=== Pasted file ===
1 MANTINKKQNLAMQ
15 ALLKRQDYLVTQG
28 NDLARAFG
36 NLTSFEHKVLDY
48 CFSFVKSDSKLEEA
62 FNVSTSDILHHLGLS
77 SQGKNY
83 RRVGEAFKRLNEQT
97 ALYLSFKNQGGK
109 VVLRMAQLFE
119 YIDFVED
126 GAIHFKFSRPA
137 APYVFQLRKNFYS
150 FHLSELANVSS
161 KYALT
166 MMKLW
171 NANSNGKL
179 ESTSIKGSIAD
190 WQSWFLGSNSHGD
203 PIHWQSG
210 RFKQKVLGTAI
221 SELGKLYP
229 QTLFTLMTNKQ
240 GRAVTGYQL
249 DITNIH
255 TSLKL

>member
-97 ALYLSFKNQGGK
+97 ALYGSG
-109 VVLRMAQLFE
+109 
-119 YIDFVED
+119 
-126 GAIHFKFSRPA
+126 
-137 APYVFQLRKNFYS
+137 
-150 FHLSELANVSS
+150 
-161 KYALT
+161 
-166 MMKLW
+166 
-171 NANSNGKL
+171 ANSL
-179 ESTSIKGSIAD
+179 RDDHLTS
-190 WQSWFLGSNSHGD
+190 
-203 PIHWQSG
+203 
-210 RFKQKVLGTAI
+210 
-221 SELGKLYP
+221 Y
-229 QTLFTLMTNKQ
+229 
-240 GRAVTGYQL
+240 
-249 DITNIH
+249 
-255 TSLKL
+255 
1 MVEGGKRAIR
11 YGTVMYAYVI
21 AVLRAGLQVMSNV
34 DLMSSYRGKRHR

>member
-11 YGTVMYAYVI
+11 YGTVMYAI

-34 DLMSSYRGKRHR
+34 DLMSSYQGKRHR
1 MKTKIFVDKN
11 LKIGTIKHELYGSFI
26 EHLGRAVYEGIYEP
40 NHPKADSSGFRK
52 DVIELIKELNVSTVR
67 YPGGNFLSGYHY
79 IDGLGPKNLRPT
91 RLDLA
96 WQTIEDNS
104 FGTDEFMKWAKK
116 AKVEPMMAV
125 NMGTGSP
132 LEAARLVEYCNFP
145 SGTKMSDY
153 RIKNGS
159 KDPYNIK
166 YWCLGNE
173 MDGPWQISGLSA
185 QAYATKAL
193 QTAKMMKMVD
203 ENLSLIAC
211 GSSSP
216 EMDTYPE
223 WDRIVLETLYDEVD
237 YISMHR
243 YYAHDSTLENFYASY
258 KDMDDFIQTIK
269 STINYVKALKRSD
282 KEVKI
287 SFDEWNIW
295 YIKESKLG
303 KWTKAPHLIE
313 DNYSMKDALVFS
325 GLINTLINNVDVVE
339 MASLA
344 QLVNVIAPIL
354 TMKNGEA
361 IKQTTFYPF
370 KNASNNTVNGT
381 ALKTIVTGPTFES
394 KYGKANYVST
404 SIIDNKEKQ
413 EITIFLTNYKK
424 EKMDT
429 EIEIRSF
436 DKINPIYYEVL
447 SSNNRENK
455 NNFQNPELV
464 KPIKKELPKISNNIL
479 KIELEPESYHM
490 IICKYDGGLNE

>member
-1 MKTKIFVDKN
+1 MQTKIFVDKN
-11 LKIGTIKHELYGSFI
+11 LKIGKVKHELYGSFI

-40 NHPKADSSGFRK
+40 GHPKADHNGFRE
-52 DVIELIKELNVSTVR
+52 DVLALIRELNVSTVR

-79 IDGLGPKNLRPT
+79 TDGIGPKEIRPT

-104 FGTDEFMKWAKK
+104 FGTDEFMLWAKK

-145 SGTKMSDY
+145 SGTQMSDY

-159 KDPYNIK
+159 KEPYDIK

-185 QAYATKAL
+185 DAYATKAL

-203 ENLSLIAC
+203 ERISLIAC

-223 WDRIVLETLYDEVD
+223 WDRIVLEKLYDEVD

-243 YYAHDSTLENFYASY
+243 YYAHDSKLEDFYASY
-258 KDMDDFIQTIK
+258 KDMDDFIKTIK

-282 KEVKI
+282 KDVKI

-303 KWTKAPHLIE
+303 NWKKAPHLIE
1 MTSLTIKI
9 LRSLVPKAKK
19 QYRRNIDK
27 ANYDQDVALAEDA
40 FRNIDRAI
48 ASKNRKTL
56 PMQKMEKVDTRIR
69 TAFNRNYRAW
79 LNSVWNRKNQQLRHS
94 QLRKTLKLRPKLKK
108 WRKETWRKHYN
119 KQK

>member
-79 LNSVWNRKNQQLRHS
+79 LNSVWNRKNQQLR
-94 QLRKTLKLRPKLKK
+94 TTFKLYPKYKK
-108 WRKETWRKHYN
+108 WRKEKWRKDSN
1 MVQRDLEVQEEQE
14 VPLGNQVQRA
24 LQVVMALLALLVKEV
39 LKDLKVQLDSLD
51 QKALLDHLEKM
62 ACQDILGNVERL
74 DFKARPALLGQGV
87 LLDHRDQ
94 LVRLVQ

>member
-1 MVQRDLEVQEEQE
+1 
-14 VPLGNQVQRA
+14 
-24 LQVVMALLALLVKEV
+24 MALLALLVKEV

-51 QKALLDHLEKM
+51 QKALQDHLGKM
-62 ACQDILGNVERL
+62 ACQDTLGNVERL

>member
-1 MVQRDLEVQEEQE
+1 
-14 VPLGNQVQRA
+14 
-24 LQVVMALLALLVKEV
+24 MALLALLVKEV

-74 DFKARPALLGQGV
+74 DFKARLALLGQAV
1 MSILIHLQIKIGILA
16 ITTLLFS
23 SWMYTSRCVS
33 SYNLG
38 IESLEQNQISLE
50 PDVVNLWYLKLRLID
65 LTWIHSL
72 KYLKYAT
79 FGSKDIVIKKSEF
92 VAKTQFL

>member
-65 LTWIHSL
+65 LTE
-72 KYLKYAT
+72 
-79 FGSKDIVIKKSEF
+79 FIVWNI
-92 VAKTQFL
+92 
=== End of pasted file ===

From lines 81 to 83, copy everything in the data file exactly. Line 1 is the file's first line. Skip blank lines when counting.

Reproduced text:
96 WQTIEDNS
104 FGTDEFMKWAKK
116 AKVEPMMAV